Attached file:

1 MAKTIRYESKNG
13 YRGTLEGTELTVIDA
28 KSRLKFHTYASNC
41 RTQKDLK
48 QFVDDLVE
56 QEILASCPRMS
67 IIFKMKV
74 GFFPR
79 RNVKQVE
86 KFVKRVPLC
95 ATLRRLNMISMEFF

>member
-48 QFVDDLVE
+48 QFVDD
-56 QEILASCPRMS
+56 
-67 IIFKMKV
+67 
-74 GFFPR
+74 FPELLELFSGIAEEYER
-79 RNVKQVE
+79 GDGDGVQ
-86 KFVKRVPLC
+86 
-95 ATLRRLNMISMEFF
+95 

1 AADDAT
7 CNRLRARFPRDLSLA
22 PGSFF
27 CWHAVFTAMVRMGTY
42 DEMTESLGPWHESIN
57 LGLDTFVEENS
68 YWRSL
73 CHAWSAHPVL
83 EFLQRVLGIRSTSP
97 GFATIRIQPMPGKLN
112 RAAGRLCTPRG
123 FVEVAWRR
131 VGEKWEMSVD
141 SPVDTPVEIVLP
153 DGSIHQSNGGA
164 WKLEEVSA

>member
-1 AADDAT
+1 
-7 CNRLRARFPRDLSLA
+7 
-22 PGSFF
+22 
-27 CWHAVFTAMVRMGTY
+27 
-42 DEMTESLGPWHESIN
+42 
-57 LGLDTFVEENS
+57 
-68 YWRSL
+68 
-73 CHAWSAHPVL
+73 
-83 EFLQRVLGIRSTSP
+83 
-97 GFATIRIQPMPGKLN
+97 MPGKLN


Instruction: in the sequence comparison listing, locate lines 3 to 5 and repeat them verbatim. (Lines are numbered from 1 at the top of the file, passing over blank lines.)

28 KSRLKFHTYASNC
41 RTQKDLK
48 QFVDDLVE